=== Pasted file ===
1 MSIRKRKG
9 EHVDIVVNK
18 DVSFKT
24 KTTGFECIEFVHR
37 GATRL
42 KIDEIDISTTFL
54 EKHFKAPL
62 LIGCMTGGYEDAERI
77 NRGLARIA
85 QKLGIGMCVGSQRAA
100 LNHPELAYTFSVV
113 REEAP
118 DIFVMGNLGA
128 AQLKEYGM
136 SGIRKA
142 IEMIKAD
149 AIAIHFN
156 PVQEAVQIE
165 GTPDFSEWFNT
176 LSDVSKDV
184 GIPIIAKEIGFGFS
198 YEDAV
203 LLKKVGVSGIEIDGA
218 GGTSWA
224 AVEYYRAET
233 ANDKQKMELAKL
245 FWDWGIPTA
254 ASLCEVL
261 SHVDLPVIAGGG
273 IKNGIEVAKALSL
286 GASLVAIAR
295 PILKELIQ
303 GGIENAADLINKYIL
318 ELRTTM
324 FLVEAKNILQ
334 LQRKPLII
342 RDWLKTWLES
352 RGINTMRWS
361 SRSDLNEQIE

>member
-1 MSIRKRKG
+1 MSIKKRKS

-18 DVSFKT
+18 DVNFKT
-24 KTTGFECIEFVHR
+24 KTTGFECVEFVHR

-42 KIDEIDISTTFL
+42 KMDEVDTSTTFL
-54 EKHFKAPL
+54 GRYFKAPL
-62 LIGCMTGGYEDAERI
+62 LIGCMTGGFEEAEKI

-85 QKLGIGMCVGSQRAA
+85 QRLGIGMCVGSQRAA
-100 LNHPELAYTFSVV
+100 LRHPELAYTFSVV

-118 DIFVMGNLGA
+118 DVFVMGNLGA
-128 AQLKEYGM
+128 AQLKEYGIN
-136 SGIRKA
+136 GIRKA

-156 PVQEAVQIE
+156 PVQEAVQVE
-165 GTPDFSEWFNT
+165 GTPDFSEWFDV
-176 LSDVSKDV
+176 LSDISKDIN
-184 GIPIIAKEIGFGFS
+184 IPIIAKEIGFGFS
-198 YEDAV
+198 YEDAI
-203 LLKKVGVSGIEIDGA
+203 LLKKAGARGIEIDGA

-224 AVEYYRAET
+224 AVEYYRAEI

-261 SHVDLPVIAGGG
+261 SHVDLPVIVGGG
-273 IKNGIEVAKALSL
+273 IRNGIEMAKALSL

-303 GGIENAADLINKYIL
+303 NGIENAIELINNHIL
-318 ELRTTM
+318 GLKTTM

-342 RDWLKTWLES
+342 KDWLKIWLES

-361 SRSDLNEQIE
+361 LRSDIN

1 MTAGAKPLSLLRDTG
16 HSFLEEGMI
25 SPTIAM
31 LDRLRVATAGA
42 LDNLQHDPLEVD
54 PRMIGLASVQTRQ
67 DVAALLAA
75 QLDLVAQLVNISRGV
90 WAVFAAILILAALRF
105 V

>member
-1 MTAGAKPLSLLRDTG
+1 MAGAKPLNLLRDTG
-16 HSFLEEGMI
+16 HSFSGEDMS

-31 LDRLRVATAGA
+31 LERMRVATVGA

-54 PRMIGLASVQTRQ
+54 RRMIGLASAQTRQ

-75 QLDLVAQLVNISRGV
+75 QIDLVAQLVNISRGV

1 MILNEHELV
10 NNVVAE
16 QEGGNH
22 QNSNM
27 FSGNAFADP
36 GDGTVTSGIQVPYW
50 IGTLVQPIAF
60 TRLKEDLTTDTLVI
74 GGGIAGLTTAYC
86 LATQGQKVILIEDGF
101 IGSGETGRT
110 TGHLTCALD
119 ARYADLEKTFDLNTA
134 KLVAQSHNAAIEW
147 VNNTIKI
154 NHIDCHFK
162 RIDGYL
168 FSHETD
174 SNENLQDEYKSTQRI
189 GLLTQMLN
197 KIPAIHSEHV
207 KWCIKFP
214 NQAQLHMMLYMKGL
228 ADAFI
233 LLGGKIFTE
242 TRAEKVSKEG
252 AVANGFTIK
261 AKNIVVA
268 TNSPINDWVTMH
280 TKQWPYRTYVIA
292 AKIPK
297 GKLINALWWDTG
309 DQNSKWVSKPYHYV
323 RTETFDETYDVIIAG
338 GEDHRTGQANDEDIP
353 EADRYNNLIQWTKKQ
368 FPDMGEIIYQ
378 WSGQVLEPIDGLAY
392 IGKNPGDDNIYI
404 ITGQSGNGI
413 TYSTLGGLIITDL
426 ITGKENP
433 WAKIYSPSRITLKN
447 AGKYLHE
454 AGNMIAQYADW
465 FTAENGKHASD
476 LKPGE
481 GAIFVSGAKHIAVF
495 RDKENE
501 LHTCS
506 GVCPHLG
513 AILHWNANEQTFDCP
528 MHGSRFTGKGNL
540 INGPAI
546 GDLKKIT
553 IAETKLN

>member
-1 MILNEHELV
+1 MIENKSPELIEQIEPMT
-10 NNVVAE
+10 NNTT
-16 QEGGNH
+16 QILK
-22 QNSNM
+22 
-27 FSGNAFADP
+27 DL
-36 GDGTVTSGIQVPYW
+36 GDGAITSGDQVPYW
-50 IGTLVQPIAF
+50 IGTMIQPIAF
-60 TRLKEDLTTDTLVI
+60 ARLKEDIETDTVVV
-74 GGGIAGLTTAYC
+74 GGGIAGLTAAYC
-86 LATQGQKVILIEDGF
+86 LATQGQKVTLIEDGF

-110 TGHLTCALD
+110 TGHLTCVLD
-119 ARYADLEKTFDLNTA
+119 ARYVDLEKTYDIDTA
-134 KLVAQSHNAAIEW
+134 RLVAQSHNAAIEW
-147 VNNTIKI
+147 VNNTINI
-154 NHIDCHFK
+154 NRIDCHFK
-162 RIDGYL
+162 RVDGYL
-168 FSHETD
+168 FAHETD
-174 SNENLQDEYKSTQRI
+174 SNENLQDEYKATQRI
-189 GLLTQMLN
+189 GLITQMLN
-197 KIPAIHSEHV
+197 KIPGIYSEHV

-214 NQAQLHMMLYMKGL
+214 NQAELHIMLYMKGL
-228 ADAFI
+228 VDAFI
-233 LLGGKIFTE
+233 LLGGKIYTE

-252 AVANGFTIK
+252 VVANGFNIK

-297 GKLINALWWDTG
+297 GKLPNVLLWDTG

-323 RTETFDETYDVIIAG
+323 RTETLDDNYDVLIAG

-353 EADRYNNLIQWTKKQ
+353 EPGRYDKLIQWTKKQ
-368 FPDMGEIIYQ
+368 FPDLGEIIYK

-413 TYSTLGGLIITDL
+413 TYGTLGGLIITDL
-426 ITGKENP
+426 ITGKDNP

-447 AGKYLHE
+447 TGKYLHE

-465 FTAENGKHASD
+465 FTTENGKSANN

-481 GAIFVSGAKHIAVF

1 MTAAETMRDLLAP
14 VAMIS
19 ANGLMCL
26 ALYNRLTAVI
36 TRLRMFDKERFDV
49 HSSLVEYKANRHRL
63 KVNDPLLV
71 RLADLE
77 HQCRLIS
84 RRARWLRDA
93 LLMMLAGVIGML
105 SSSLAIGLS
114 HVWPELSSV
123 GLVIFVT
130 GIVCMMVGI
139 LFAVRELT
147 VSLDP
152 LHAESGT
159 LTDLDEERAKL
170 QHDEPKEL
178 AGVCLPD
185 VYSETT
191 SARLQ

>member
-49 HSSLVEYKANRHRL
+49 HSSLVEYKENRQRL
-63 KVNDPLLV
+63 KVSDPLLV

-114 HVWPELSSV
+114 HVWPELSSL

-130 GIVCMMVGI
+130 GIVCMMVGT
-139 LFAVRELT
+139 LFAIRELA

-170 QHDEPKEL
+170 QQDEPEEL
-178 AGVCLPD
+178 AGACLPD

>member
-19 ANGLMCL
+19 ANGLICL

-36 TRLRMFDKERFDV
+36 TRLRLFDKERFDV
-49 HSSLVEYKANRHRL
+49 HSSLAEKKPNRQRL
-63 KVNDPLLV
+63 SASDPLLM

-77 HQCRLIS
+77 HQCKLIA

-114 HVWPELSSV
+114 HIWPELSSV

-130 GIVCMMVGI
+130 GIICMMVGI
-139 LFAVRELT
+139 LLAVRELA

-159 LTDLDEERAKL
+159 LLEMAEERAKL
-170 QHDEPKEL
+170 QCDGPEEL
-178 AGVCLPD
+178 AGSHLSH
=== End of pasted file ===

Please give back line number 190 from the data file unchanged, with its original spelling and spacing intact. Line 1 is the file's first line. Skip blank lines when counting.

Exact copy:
+119 ARYVDLEKTYDIDTA